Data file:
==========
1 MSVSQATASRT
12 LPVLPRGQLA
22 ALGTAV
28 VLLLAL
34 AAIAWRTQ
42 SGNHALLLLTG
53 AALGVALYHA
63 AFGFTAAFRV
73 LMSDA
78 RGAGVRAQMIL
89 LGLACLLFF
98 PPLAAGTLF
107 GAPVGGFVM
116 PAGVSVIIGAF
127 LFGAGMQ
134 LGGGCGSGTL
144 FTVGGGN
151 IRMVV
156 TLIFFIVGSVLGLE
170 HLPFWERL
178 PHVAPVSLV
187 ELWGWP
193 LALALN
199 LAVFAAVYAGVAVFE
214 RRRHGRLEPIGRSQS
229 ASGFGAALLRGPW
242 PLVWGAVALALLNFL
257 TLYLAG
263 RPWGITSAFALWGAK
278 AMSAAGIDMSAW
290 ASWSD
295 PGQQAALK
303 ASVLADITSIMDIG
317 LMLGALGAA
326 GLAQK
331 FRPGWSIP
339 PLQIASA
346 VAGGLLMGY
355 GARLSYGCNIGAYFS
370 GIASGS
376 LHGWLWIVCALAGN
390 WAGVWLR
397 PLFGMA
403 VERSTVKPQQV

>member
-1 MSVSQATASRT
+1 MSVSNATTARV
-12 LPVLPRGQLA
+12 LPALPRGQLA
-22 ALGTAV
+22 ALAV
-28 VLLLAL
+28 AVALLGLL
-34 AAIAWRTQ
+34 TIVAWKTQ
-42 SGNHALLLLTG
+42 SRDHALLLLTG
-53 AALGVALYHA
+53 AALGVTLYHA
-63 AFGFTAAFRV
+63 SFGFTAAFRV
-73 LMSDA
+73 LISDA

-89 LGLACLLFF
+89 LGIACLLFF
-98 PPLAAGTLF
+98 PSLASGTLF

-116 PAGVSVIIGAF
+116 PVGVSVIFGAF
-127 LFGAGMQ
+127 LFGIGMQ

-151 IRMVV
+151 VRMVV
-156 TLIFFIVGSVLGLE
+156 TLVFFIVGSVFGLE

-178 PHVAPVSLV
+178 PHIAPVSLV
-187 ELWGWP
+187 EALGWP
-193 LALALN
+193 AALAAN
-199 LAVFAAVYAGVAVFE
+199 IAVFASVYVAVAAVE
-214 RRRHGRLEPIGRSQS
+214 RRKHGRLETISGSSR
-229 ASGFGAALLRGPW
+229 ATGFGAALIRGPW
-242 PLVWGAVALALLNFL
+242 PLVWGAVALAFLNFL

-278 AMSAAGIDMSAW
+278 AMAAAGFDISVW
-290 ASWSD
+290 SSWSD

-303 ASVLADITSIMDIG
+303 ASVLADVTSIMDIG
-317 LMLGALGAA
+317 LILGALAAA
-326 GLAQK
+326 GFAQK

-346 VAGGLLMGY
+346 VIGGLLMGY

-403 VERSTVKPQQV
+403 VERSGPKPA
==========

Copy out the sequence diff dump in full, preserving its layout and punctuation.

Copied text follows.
1 MSVSQATASRT
12 LPVLPRGQLA
22 ALGTAV
28 VLLLAL
34 AAIAWRTQ
42 SGNHALLLLTG
53 AALGVALYHA
63 AFGFTAAFRV
73 LMSDA
78 RGAGVRAQMIL
89 LGLACLLFF
98 PPLAAGTLF
107 GAPVGGFVM
116 PAGVSVIIGAF
127 LFGAGMQ
134 LGGGCGSGTL
144 FTVGGGN
151 IRMVV
156 TLIFFIVGSVLGLE
170 HLPFWERL
178 PHVAPVSLV
187 ELWGWP
193 LALALN
199 LAVFAAVYAGVAVFE
214 RRRHGRLEPIGRSQS
229 ASGFGAALLRGPW
242 PLVWGAVALALLNFL
257 TLYLAG
263 RPWGITSAFALWGAK
278 AMSAAGIDMSAW
290 ASWSD
295 PGQQAALK
303 ASVLADITSIMDIG
317 LMLGALGAA
326 GLAQK
331 FRPGWSIP
339 PLQIASA
346 VAGGLLMGY
355 GARLSYGCNIGAYFS
370 GIASGS
376 LHGWLWIVCALAGN
390 WAGVWLR
397 PLFGMA
403 VERSTVKPQQV

>member
-1 MSVSQATASRT
+1 MSVSNATTARV
-12 LPVLPRGQLA
+12 LPALPRGQLA
-22 ALGTAV
+22 ALAV
-28 VLLLAL
+28 AVALLGLL
-34 AAIAWRTQ
+34 TIVAWKTQ
-42 SGNHALLLLTG
+42 SRDHALLLLTG
-53 AALGVALYHA
+53 AALGVTLYHA
-63 AFGFTAAFRV
+63 SFGFTAAFRV
-73 LMSDA
+73 LISDA

-89 LGLACLLFF
+89 LGIACLLFF
-98 PPLAAGTLF
+98 PSLASGTLF

-116 PAGVSVIIGAF
+116 PVGVSVIFGAF
-127 LFGAGMQ
+127 LFGIGMQ

-151 IRMVV
+151 VRMVV
-156 TLIFFIVGSVLGLE
+156 TLVFFIVGSVFGLE

-178 PHVAPVSLV
+178 PHIAPVSLV
-187 ELWGWP
+187 EALGWP
-193 LALALN
+193 AALAAN
-199 LAVFAAVYAGVAVFE
+199 IAVFASVYVAVAAVE
-214 RRRHGRLEPIGRSQS
+214 RRKHGRLETISGSSR
-229 ASGFGAALLRGPW
+229 ATGFGAALIRGPW
-242 PLVWGAVALALLNFL
+242 PLVWGAVALAFLNFL

-278 AMSAAGIDMSAW
+278 AMAAAGFDISVW
-290 ASWSD
+290 SSWSD

-303 ASVLADITSIMDIG
+303 ASVLADVTSIMDIG
-317 LMLGALGAA
+317 LILGALAAA
-326 GLAQK
+326 GFAQK

-346 VAGGLLMGY
+346 VIGGLLMGY

-403 VERSTVKPQQV
+403 VERSGPKPA